Marketing and Research Consulting for a Brave New World
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As I think about “rock my world” changes going on in marketing and media, they fall into three broad themes: changing our approach to media planning; changing our thinking about building brands and understanding the changing consumer and world we live in. This blog is about the first big bucket, changing our approach to media planning.

1. Media clouds

Increasingly, the same media brand can be experienced on multiple platforms, in ways that fit with the strengths of each type. For example, MTV’s The Hills is not just a scheduled TV program; it has an immersive web environment with on-demand episodes, social media, ringtones, blogs, and more. The New York Times doesn’t just put print content online; it offers sophisticated interactive graphics on its website and articles encourage user comments.

I think of this as a type of digital cloud … a media cloud. Consumers can “grab” content from the cloud – in traditional forms, in non-linear snippets, on a mobile, on demand, at home or in a store while shopping. Your friends now come with you on every shopping trip if you have a smart phone; the possibilities are endless. Media companies are building their content for multiple platforms.

Advertisers need to consider if it is better to buy different programs in a given medium or to forge tight co-branded, integrated trans-media packages.

2. Integrating bought, owned, and earned media

Media exposure is no longer a linear, brand-controlled transaction – media can now be thought of as bought, owned or earned. They each can serve different purposes in the brand building process so you need to sharpen your objectives and map them to touchpoints. Bought advertising is costly, yet it works and it delivers the reach that many marketers need. Earned media can be defined as consumer-to-consumer brand sharing (comments or assets); it’s pretty much free and influential but you can’t control self-perpetuating sharing. If you don’t catch lightening in a bottle, consumer sharing of messages or applications results in low reach so it might not be the best center of gravity for a media strategy for a broad penetration marketing need. Owned media is about media synergy. People probably first discover your website by either bought advertising, search, or already being a customer. Bought and earned media also drive search so there are indirect as well as direct effects on the business. The ARF 360 media and marketing council is hoping to help the ecosystem crack the code on how this all fits together.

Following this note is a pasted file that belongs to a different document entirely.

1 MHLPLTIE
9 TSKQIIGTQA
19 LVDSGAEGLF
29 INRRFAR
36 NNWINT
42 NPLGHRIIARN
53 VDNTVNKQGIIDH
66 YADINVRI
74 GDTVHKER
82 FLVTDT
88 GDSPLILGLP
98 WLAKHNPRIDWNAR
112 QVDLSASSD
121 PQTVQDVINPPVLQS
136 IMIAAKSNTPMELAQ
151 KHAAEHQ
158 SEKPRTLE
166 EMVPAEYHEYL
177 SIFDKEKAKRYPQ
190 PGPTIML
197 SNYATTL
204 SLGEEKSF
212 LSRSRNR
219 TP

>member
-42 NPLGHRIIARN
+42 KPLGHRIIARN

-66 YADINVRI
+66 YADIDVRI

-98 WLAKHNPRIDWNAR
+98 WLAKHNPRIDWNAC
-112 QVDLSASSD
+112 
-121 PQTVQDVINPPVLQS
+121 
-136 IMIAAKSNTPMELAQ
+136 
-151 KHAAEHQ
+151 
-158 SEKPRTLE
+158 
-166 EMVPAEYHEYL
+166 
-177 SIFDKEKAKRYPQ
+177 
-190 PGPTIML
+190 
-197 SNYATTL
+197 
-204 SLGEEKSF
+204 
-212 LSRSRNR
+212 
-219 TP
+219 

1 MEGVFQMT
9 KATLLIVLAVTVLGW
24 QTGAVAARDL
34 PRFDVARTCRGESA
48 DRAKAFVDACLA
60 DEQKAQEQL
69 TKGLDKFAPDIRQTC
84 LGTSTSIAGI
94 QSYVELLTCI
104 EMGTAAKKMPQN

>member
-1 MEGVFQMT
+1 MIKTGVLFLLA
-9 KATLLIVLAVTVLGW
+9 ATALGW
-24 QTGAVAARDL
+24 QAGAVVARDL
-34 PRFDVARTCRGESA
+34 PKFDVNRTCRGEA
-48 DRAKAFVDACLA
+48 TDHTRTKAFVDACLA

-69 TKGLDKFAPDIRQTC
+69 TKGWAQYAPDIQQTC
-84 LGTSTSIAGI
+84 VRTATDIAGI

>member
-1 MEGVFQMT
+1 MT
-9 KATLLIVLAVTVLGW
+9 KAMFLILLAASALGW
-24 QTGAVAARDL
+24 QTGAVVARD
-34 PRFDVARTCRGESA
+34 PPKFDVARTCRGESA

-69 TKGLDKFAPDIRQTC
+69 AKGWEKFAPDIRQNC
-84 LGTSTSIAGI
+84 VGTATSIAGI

3. The yin and yang of technology

Addressable advertising technology provides the ability to deliver messages that are highly personalized and contextualized. But for every action there is a reaction; while some welcome relevant advertising, others find such personalization creepy and intrusive, motivating legislative inquiry into privacy issues. Every marketer, media company, and ad serving company will need effective privacy leadership. Marketers must prepare for a mixed targeting model that combines addressability for those who opt-in with a better choice of media properties where no addressability is required.

Media technology has also given us DVRs and video on demand potentially allow people to skip ads. In response media companies disable fast-forward for ads in on-demand viewing, create program/product integration and add coordinated interactive content.

Yin and yang; for every marketing action there is a reaction and then a reaction to that.

Media Planning: The Bottom Line

Media planning typically kicks in downsteam of the new offer development. Then media planners often start by reverse engineering the media strategies of benchmark brands. Advertisers need to rethink this media planning process. Media strategy development should start much earlier … right when the opportunity is first being sized, the target is being determined, and the way that consumers seek and share information about the purchase is understood. In fact, the media strategy might be the source of the innovation (e.g. Dove Campaign for Real Beauty) and the best way to choose among different concepts. Integrating media and offer into a quest for something new, different, and incremental means the advertiser needs to “run the media strategy meetings”.

Media strategy principles in a 360 world should take priority over the analysis of benchmark brands. The benchmark approach locks you into a recursive trap so you are probably observing strategies that reflect a 5-7 year old media environment (those brands probably used benchmarking too). Instead, the media strategy team needs to answer questions such as:

  • How big is the opportunity? (To inform the need for broad reach)
  • On which media properties and social media sites do my target consumers tend to congregate?
  • How do people seek and share information about what you offer and the needs you address? Which media touchpoints are most influential for this type of product or service along the path to purchase? In fact, don’t rule out the possibility that shopper marketing (either in-store or via mobile devices) could be the cornerstone of the brand-building strategy.

We are living in the new normal so think different. Marketers need to fully integrate offer development, listening and consumer input, quantitative research, and media strategy right at the fuzzy front end.

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2 Responses to “Ten big marketing trends; part one–media planning”

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